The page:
MATTHEW 5:7; JOHN 9:1-39

On Sunday, we read the story of Jesus healing the blind man in the Gospel of John. His disciples asked Jesus, “Who sinned, this man or his parents, that he was born blind?” They assumed, as many of us do at times, that someone is to blame for the painful and challenging things that happen to people, and we often blame ourselves. Most of us have said at least once in our lives, “What did I do to deserve this?”

Well, Jesus responded to the disciples, “He was born blind so that God’s work might be revealed in him.” The Greek word for “work” can also be translated “handiwork” or “workmanship.” The verse can be translated in this way:

“He was born blind so that God’s handiwork might be revealed in him.” 

I think the point is that the man was born so that God would do things in and through the man’s life. I also wonder if Jesus may have been alluding to the belief that the man himself was God’s handiwork. I think it is important for us to remind ourselves that we were born so that God would do things in and through our lives, and we too are God’s handiwork.

Even though God was already working in the man’s life—even while he was blind—Jesus showed mercy to the man by giving him his sight. I find it interesting that the passage started out with the disciples assuming sin was involved in the man’s predicament, and then, after the Pharisees questioned the man about his vision, they called Jesus a sinner and told the man that he was “born entirely in sin.”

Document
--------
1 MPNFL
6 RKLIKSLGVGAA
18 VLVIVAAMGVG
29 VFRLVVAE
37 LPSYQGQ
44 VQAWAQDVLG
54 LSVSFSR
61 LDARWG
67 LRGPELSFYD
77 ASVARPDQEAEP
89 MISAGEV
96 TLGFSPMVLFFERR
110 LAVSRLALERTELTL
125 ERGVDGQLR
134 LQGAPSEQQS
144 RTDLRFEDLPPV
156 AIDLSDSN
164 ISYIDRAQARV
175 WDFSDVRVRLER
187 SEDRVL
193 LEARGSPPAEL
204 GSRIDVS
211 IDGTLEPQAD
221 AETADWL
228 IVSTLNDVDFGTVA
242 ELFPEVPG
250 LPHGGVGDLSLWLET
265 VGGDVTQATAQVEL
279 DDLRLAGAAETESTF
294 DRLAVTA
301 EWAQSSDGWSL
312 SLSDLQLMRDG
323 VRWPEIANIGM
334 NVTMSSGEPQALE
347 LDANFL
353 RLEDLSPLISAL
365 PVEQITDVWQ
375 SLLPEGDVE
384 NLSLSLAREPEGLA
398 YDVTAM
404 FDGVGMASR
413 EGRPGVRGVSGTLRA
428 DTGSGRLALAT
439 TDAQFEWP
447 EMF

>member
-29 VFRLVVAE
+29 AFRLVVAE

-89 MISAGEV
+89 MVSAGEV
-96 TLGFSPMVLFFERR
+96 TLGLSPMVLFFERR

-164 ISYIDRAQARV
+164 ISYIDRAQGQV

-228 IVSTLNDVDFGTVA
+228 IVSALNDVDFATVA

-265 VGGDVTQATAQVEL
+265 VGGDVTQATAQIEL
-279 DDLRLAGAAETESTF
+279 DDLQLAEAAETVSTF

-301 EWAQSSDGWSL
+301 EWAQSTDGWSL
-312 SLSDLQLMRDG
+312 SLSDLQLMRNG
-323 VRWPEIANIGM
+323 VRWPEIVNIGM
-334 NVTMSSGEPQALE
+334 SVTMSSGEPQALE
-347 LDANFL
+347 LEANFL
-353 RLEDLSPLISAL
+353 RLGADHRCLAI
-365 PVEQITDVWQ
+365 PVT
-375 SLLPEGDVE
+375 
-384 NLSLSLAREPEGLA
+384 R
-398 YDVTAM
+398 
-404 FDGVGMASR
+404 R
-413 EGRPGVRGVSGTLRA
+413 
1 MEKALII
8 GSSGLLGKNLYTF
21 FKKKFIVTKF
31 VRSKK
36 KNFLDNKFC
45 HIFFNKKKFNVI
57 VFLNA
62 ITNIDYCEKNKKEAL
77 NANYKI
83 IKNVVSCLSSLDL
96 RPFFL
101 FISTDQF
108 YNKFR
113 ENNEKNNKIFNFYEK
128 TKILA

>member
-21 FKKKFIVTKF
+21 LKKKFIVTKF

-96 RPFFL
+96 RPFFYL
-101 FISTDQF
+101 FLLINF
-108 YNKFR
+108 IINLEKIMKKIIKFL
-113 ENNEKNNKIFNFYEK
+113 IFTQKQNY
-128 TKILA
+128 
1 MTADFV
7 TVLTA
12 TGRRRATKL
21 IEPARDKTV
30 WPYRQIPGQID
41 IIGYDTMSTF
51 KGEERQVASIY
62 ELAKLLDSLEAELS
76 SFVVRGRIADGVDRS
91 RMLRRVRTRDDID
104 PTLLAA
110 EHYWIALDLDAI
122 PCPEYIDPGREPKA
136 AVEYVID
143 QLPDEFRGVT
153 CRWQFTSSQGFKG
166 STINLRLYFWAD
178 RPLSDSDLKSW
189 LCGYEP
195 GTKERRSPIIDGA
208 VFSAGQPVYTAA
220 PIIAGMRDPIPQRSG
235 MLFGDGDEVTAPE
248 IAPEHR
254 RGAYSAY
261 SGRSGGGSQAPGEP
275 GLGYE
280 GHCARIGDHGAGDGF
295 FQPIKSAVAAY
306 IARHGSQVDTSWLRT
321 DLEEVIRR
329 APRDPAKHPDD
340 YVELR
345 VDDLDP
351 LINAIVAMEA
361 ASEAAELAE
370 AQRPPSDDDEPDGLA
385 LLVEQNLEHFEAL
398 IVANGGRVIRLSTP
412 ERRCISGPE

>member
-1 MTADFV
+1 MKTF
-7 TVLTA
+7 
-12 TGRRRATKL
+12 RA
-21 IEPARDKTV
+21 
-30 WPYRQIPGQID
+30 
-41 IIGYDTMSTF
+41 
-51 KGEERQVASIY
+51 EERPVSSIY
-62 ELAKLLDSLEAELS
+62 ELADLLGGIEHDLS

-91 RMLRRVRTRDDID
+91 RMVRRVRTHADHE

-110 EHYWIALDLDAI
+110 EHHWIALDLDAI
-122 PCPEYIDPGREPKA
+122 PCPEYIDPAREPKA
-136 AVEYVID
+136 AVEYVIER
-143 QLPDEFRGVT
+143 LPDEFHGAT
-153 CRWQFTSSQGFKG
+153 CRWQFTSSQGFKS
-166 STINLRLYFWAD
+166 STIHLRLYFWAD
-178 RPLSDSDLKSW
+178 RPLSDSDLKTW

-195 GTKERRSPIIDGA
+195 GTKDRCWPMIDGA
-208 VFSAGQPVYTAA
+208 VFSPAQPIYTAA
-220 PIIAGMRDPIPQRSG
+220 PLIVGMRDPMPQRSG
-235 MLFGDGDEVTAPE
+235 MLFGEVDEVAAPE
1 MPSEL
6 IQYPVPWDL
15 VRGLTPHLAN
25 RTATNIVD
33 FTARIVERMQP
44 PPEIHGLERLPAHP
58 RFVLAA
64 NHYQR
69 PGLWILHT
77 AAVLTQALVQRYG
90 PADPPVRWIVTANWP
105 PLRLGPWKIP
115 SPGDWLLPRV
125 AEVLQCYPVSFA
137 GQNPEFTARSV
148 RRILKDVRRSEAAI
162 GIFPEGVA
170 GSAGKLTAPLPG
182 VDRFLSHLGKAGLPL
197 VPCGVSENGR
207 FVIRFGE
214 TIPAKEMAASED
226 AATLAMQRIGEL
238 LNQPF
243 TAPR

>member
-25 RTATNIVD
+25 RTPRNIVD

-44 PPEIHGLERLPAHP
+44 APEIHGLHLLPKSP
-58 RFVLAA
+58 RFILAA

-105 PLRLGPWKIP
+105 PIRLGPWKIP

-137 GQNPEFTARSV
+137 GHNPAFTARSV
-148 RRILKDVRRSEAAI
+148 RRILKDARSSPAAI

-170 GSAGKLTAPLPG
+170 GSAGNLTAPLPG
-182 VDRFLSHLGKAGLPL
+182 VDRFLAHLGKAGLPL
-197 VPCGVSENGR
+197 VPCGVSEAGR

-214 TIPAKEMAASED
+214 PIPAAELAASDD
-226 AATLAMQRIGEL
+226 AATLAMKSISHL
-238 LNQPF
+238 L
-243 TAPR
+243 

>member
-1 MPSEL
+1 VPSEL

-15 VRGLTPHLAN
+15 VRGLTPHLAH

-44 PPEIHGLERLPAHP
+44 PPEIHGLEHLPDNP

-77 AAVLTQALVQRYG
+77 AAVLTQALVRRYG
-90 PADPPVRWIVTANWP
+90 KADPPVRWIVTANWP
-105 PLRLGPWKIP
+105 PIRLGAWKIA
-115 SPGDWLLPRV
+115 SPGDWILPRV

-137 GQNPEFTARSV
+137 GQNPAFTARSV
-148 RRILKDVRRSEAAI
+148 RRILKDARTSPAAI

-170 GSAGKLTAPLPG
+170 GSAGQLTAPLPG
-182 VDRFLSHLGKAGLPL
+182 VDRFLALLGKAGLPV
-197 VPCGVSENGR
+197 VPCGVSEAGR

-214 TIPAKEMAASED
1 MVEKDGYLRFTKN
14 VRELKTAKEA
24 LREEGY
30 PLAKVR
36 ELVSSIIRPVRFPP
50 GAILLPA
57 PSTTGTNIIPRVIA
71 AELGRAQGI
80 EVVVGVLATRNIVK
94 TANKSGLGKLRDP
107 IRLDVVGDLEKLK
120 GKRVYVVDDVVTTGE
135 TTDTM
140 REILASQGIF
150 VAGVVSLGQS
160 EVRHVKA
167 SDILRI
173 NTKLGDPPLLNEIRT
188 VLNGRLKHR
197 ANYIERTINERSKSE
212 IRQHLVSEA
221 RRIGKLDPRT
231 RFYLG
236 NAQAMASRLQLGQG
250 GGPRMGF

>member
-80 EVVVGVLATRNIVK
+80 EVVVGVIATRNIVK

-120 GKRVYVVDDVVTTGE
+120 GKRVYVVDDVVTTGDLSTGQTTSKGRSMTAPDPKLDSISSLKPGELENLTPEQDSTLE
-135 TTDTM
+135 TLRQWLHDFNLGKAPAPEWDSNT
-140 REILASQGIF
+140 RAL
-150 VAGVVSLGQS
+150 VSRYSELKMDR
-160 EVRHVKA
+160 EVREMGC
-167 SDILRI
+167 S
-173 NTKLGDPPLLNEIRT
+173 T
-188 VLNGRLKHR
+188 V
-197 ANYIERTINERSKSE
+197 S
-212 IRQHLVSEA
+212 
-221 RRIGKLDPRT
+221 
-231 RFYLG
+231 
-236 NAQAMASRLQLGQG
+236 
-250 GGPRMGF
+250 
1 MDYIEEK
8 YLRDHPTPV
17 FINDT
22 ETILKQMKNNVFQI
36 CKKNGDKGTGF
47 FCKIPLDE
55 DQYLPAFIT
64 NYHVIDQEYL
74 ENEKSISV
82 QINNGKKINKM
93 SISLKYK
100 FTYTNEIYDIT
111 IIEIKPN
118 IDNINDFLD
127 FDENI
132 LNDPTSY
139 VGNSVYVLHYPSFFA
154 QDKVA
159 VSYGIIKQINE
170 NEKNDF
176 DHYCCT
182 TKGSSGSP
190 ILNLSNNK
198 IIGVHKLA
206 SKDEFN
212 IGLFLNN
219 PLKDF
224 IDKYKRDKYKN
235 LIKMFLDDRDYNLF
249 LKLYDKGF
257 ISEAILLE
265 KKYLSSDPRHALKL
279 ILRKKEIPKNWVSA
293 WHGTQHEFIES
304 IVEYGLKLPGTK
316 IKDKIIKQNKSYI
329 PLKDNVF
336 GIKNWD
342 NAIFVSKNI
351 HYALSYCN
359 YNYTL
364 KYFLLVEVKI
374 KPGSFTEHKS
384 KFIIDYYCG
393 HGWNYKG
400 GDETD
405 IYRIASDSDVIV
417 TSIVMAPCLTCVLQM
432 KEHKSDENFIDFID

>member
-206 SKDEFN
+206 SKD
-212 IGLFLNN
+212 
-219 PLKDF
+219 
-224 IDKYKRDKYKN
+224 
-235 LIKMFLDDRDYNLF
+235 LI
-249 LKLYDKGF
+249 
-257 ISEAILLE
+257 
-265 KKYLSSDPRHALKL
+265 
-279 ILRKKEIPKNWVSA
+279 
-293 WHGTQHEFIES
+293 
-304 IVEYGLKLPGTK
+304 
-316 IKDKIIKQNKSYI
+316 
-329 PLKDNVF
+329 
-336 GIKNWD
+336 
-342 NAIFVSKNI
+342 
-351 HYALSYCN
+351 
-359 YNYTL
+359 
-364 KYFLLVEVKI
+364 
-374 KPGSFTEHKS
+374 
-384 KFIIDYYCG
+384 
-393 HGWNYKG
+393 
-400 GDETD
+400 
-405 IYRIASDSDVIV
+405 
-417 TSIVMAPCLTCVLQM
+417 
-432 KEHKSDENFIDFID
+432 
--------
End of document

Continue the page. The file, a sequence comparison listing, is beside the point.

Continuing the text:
We have a choice in how we see ourselves and others. On the one hand, we can see as Jesus saw people: that we are born so that God’s handiwork might be seen in and through our lives. On the other hand, we can see as the Pharisees saw the people with whom they disagreed politically and theologically: that we are born in sin, that people have challenging circumstances because of sin, and that people disagree with us because of sin. When we see through the eyes of Jesus and allow people to be who they are, we look for God’s handiwork in and through them, and show mercy to them.

Aloha nui!

Kahu Alan Akana



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“A Message from Kahu Alan Akana” is provided most weeks by the Kahu (Pastor) of Koloa Union Church, a congregation of the United Church of Christ (UCC), a member of the Kauai Association and Hawaii Conference.